There is of course the dilemma of the double standard. Men who are mentoring or working with other men can go out for a drink together and no one thinks twice about it, whereas if a male co-worker, mentor, or boss goes out for a drink with a female co-worker, things are often viewed differently by society and sometimes by the individuals involved. Aside from that, real or perceived interests may be the responsible underlying motivation rather than professionalism.


These are all things that women should consider keeping in mind. Overall, there is a lot of work to be done as far as women’s equality in the workplace is concerned, but as individuals we are also responsible for our own reality. There are a few exceptions to this rule as our world is dominated by freewill, however, if we remain diligent our goals and ambitions can be reached. This is being clearly demonstrated as the steady increase in percentages of women CEO’s and females in the job market, in general, rises.

Women should not be discouraged, angry, or become indignant but rather, be as pro-active in their own lives as possible. In the end, you are your own leader. Rather than putting yourself down, raise yourself up, and even more importantly, raise up those around you, and you will succeed.


Anderson, Melissa J. “Why Do We Need Male Mentors and Sponsors? The Glass Hammer.” The Glass Hammer RSS. N.p., 23 Mar. 2013. Web. 07 Feb. 2015.

Borzelleca, Daniel. “The Male-Female Ratio in College.” Forbes. Forbes Magazine, 16 Feb. 2012. Web. 04 Feb. 2015.

Francis, David R. “Why Do Women Outnumber Men in College?” Why Do Women Outnumber Men in College? N.p., 27 Feb. 2015. Web. 07 Feb. 2015.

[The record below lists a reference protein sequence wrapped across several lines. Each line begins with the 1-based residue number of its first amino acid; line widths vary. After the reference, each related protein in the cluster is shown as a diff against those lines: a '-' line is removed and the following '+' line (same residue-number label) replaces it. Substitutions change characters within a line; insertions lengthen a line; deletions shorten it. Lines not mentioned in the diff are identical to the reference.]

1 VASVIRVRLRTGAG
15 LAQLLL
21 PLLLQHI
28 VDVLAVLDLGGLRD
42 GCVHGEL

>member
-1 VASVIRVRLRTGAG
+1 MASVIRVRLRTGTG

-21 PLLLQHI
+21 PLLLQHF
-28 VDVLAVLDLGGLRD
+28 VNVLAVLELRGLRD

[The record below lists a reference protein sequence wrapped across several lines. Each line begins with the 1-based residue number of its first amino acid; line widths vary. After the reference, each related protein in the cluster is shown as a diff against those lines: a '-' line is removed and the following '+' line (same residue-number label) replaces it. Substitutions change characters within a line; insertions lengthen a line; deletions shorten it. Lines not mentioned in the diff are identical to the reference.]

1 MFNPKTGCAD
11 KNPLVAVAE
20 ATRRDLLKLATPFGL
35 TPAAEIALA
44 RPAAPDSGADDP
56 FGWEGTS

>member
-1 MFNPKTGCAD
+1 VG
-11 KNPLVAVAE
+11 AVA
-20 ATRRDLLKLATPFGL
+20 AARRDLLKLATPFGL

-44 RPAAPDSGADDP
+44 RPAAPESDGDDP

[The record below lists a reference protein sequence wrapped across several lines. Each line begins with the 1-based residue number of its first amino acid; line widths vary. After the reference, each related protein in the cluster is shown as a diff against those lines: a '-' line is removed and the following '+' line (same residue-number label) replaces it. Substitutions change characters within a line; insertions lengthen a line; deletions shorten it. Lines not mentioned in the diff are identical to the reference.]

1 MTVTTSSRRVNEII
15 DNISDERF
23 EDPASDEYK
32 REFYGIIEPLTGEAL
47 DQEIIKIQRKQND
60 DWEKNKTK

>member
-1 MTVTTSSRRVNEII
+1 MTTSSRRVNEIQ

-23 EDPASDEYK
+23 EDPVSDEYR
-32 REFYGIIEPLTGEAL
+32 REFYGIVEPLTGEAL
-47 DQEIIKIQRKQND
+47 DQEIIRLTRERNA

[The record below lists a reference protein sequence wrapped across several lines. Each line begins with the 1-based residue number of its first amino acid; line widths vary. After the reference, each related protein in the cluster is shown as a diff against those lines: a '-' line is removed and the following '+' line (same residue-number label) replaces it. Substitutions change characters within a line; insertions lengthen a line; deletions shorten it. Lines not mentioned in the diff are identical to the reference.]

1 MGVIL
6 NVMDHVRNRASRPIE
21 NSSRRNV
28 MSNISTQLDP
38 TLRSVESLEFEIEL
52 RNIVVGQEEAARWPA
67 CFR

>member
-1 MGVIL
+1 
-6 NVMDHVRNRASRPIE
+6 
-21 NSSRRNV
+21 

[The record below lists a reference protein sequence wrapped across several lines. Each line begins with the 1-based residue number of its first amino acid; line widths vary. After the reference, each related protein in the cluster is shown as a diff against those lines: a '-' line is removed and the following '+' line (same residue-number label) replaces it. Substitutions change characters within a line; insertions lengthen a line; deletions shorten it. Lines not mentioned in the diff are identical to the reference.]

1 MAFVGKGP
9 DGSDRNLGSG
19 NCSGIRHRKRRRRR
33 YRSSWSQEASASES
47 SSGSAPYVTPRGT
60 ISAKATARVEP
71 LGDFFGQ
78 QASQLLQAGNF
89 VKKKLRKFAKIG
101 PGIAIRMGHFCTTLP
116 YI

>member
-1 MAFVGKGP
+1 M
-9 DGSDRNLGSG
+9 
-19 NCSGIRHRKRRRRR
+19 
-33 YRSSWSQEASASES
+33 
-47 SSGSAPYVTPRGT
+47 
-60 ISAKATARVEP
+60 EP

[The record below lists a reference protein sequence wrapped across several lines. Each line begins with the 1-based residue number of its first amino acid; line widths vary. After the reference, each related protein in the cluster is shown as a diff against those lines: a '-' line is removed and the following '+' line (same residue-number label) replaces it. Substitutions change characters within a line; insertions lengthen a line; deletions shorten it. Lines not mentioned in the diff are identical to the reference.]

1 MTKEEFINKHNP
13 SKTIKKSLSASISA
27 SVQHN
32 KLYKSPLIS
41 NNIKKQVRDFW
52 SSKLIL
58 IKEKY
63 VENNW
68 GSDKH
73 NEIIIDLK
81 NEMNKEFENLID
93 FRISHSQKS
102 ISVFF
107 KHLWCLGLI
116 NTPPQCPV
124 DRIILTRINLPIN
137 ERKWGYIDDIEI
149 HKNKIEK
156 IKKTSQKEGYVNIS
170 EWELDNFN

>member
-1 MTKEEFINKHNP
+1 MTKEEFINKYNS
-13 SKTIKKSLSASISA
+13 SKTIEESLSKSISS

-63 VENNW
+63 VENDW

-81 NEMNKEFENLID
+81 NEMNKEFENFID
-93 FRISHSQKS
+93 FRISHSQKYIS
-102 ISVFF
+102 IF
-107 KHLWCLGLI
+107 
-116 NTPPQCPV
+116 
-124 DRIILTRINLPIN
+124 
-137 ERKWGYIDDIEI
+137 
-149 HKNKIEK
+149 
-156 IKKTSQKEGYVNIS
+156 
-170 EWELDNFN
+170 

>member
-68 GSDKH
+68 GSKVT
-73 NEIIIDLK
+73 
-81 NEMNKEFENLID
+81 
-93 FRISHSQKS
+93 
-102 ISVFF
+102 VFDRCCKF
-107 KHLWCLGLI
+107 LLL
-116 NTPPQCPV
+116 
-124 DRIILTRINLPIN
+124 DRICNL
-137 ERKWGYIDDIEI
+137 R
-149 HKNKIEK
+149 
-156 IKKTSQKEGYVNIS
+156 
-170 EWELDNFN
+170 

Ibarra, Herminia, Nancy M. Carter, and Christine Silva. “Why Men Still Get More Promotions Than Women.” Harvard Business Review. Harvard Business Review, 01 Sept. 2010. Web. 07 Feb. 2015.

“Knowledge Center.” Knowledge Center. Ed. Catalyst. N.p., 03 Mar. 2014. Web. 05 Feb. 2015.

“LEDBETTER v. GOODYEAR TIRE & RUBBER CO., INC.” SUPREME COURT OF THE UNITED STATES (2007): n. pag. http://www.supremecourt.gov. The Supreme Court, May 2007. Web.

“Lilly Ledbetter Fair Pay Act.” National Women’s Law Center. N.p., 29 Jan. 2013. Web. 05 Feb. 2015.

“Median Weekly Earnings by Sex, Marital Status, and Presence and Age of Own Children under 18 in 2012 : The Economics Daily : U.S. Bureau of Labor Statistics.” U.S. Bureau of Labor Statistics. U.S. Bureau of Labor Statistics, 03 Dec. 2013. Web. 07 Feb. 2015.

Office of the Press Secretary. “NEW WHITE HOUSE REPORT: The Impact of Raising the Minimum Wage on Women and the Importance of Ensuring a Robust Tipped Minimum Wage.” The White House. The White House, 26 Mar. 2014. Web. 07 Feb. 2015.

U.S. Dept. of Labor. “In-Demand, Higher-Paying Occupations (2010-2020).” Women’s Bureau (WB) In-Demand Occupations (2010-2020). N.p., n.d. Web. 07 Feb. 2015.

U.S. Dept. of Labor. “Latest Annual Data.” Women’s Bureau (WB). U.S. Bureau of Labor Statistics, 2013. Web. 08 Feb. 2015.

U.S. Dept. of Labor. “Leading Occupations.” Women’s Bureau (WB). N.p., n.d. Web. 07 Feb. 2015.

U.S. Dept. of Labor. “Women, Work & The Work Ahead.” 50 Years Later N.P., n.d. Web. 2012.